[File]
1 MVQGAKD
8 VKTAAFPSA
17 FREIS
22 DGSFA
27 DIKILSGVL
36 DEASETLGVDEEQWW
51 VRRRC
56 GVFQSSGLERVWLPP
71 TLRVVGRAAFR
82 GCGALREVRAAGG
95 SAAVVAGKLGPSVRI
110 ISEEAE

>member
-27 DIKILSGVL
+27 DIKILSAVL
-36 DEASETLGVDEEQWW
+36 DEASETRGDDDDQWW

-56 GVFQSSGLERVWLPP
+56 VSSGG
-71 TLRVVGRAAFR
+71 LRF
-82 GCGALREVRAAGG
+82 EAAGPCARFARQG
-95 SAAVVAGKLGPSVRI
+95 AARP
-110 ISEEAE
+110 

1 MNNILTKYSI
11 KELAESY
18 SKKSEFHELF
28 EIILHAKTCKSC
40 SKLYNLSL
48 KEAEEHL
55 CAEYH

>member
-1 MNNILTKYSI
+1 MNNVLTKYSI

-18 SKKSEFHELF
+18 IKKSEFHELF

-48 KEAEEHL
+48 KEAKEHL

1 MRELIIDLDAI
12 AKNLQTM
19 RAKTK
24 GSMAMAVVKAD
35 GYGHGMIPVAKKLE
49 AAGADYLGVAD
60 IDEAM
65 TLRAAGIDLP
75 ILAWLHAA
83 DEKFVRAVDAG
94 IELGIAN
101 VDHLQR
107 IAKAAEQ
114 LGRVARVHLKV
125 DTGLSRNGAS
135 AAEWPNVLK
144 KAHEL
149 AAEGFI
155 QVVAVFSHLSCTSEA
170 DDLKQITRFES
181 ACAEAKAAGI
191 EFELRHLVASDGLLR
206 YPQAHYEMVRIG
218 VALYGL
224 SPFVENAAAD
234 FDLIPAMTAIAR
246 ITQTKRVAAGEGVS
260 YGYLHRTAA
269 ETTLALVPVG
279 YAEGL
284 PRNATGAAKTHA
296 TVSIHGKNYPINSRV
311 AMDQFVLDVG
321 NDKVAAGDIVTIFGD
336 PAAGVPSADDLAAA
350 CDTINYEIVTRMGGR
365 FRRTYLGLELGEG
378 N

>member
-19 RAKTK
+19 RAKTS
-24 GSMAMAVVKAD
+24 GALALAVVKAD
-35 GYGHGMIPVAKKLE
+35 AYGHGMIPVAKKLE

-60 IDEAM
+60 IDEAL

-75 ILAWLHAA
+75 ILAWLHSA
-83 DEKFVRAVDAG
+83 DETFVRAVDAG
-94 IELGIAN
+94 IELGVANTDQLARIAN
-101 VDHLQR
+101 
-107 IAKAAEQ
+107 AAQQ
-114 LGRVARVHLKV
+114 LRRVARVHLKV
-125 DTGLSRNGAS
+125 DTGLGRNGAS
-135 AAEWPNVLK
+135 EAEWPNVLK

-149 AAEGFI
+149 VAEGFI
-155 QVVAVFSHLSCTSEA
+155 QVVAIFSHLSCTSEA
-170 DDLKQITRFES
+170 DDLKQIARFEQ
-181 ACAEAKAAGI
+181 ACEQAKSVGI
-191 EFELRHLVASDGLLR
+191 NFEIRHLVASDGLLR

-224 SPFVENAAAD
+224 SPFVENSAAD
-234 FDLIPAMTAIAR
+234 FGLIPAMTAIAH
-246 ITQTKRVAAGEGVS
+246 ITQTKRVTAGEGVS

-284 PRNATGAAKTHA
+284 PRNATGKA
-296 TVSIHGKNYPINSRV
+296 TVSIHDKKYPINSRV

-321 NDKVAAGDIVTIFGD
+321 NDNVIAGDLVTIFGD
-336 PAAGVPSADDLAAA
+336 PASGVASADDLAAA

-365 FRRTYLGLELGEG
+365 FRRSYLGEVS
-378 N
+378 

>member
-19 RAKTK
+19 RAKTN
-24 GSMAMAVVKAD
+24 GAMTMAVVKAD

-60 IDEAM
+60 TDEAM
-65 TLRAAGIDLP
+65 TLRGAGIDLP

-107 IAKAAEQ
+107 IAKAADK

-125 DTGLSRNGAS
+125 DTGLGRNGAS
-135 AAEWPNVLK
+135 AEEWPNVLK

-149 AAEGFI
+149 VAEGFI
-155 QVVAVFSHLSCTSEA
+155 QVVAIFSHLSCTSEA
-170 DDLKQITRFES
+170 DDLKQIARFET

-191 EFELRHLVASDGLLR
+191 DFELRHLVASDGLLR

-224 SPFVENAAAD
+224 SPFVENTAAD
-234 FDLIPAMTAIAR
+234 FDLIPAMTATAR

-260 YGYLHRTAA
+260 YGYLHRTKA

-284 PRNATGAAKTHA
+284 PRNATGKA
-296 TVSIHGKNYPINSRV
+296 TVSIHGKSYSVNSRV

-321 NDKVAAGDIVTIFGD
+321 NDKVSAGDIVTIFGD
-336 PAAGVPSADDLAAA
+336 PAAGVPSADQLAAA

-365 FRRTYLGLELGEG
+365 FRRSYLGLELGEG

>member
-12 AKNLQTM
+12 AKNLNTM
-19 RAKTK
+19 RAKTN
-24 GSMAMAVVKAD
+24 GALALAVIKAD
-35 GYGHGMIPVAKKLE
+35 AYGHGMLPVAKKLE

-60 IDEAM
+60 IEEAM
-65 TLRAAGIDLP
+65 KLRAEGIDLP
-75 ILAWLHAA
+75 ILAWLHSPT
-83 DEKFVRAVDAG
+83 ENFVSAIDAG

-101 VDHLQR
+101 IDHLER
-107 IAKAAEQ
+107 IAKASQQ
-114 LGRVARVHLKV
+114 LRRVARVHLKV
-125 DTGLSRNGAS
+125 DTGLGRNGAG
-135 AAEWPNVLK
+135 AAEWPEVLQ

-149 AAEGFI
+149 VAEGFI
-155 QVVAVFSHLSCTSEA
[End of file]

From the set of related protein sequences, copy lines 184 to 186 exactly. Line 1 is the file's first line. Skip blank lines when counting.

+65 KLRAEGIDLP
-75 ILAWLHAA
+75 ILAWLHSPT